M5S takes Rome and Turin
With the help of elements of the left, Beppe Grillo’s crew has gained ground in former working class strongholds. Toby Abse reports
June 19 signalled a major shift in Italian politics, with the clear emergence of Beppe Grillo’s Movimento Cinque Stelle (Five Star Movement - M5S) as the main electoral opposition to prime minister Matteo Renzi’s Partito Democratico (PD).
The results in the 143 municipalities in which voting took place this year tell a very clear story. On the one hand, in 19 of the 20 municipalities in which M5S got into the second-round run-off ballot, they took the mayoralty. Conversely the second round has marked a major defeat for the PD - of the 90 municipalities it held in the previous municipal elections, it now has only 45, exactly half of their old mayoral total. As Grillo declared on his blog in the immediate aftermath of the Roman victory, “Now it’s our turn. And it’s only the beginning.”
The decline of Forza Italia as a national force, despite its mayoral candidates’ relatively good showings in Milan and, to a lesser degree, in Naples, has, of course, been hastened by the increasing ill health of the 79-year-old Silvio Berlusconi, who is currently in hospital having undergone open-heart surgery. As for Berlusconi’s younger, more racist and extreme rightwing challengers - Giorgia Meloni of the neo-fascist Fratelli d’Italia (FdI) and Matteo Salvini of the right-populist Lega Nord - they have a problem in winning a genuinely national electoral following. Salvini’s base is largely confined to Lombardy and the Veneto, whilst Meloni is essentially the heir of the neo-fascist tradition associated with Rome and its surrounding region of Lazio. Whilst the recent alliance of the Lega and FdI within Italy and their common links at a European level with Marine Le Pen’s neo-fascist Front National to some extent mitigates their regional limitations, the rise of M5S prevents them from becoming an electoral force of equivalent strength to the FN.1
In passing, it should be pointed out that M5S is better organised as a national force than as a local one, contrary to its propaganda. Its authoritarian, top-down, centralised structure means it often lacks the vibrant local organisation that would be required to fight every council election - quite apart from the counterproductive bans on contesting council elections that Grillo and Davide Casaleggio (who has inherited his father’s iron grip on M5S’s internet apparatus) often use against mildly dissident local branches.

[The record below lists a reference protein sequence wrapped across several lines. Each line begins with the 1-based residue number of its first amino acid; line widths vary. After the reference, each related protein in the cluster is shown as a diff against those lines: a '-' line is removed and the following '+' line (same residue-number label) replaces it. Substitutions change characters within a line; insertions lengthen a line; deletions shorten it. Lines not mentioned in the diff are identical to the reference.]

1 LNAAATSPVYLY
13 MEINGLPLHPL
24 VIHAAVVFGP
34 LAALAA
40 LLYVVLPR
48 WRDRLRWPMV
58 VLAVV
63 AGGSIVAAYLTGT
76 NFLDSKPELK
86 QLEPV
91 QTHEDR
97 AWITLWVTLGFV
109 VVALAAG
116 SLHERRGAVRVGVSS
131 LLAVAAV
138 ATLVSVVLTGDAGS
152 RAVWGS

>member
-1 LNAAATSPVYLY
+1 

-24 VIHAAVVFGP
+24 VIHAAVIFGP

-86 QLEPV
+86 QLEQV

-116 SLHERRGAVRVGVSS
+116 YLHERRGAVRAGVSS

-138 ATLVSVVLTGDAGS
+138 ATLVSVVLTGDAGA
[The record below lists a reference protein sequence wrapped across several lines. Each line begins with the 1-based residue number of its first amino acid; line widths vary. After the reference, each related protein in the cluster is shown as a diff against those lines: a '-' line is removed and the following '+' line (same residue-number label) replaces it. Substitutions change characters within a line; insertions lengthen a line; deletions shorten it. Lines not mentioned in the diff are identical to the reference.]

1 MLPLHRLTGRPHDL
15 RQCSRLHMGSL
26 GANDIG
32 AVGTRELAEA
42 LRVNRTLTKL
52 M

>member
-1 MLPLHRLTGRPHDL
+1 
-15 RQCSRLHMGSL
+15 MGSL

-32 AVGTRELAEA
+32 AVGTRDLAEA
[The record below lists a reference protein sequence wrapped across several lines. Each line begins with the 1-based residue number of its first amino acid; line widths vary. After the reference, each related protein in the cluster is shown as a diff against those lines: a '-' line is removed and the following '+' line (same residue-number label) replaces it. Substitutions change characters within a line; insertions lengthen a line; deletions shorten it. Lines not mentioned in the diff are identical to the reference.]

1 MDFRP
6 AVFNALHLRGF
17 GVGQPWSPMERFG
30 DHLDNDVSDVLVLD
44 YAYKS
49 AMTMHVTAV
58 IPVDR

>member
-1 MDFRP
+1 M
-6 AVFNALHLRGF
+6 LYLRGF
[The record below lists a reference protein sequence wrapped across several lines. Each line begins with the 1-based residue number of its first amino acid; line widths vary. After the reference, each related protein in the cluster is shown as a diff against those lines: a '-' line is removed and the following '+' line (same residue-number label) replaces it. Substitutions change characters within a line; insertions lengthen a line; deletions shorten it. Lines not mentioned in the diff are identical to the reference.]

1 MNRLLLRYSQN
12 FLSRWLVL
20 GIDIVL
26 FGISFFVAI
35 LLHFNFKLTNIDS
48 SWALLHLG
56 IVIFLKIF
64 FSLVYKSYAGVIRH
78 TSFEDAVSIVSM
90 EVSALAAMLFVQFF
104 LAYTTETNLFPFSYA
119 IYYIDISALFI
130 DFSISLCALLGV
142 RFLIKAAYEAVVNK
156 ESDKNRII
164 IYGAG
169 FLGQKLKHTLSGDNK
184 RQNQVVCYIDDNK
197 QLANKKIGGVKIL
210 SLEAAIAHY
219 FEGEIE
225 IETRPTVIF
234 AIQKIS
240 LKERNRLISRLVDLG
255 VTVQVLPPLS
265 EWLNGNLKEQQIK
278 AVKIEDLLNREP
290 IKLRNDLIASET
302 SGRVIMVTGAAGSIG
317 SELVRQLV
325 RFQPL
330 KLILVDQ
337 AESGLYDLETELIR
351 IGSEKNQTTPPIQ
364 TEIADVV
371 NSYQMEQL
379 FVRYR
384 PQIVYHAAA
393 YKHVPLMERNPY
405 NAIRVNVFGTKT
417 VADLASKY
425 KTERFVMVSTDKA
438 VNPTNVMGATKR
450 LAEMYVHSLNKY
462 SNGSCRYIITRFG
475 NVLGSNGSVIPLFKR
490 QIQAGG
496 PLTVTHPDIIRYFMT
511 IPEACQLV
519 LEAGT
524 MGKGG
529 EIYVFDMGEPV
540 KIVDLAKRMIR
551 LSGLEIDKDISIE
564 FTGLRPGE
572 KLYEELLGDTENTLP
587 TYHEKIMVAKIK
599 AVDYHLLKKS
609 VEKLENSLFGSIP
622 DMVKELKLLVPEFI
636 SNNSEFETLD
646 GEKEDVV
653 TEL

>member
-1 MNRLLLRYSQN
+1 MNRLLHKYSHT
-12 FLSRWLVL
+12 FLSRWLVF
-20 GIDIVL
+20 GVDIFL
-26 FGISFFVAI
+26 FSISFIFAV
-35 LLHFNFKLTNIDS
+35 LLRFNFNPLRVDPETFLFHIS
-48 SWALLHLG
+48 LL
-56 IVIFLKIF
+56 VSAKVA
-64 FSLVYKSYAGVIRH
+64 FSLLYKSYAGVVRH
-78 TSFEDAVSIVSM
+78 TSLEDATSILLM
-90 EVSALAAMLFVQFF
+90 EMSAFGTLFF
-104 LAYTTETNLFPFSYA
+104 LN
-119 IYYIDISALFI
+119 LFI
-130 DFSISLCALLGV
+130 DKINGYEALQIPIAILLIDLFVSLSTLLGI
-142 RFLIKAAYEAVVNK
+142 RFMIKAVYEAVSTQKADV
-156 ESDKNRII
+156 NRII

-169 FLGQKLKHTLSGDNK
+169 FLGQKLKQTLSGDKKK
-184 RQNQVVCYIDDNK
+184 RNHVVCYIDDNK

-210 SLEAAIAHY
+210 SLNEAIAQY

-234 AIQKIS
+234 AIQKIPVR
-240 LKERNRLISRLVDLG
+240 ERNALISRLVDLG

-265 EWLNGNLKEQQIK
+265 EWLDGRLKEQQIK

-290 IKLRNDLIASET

Virginia Raggi of M5S, as I predicted,2 took the mayoralty of Rome. Her victory was an absolutely overwhelming one - beyond my expectations and those of most commentators; and, as she admitted, beyond the expectations of Raggi herself, given her very recent entry into the political scene. She scored 67.2% against PD candidate Roberto Giacchetti’s 32.8%, almost doubling her 35.2% result in the first round.
Moreover, M5S has also taken Turin - something which I regarded as a real possibility, but by no means a certainty, following the first round. Chiara Appendino’s 54.6% was a considerable increase on her 30.9% in the first round, whilst the PD’s outgoing mayor, Piero Fassino, only raised his percentage from 41.8% in the first round to 45.4% in the run-off.
However, whilst the Roman outcome was primarily the result of rightwing transfers from the neo-fascist FdI, who gained 20.6% in the first round, in the Torinese case it is hard to believe that the PD’s defeat in such a working class city was entirely the result of the de facto alliance between M5S and the right. The decision of Paolo Ferrero, the leader of Rifondazione Comunista, to give his backing to Appendino3 would have had some impact on voters critical of Fassino from a more radically leftwing position. It is no coincidence that the highest M5S votes in Turin came from the most working class quarters - the traditional strongholds of the old Partito Comunista Italiano, Borgo Vittoria and Barriera di Milano,4 where M5S got 64.8% and 62.8% respectively. This was a reversal of the outcome of the 2011 contest, since on that occasion Piero Fassino of the PD had scored 58% in Borgo Vittoria and 55.8% in Barriera di Milano in a run-off contest against a Popolo della Libertà candidate.5 There is a lot of working class discontent, particularly about housing issues, in these areas, and it is linked to a strong feeling that the PD has turned its back on the working class.
It is also worth pointing out that, whilst Rome appeared a chaotic and badly run city during the successive mayoralties of the neo-fascist Gianni Alemanno and the PD maverick, Ignazio Marino, Fassino’s municipal administration in Turin was - in bourgeois terms at least- an efficient one. Appendino emphasised in her victory speech the necessity of “rebuilding trust between citizens and their administration”. However, her statement that “Everyone from Turin must feel that city hall is like their home; the door will always be open” seems a little extravagant - particularly given M5S’s lack of any orientation towards the working class, the group most likely to feel marginalised by the PD’s turn to neoliberalism. Appendino, a multilingual businesswoman, has absolutely no roots in the labour movement. In any event, as I have emphasised, the M5S administrations in Livorno and Parma - the only really sizeable cities they had previously controlled - leave a lot to be desired.6
Although in Naples, the largest southern Italian city, the PD was humiliatingly eliminated in the first round, it did manage to make the second round in the two other major cities, Milan and Bologna. Here it was up against the traditional centre-right, Forza Italia and the Lega Nord, and did rather better.
In the Bolognese run-off, despite Virginio Merola’s rather poor first-round score of 39.5%, he beat the Lega Nord’s Lucia Borgonzini by a respectable 54.6% to 45.4%. In Milan - a much less solidly leftwing city that had generally been run by the right in the period between 1993 and 2011 - the PD’s Giuseppe Sala beat Forza Italia’s Stefano Parisi by 51.7% to 48.3%. In Naples the independent left candidate, Luigi De Magistris, who had knocked out the PD’s Valeria Valente in the first round, defeated his Forza Italia opponent, Gianni Lettieri, by 66.8% to 33.2% - almost as impressive a result as Raggi’s in Rome.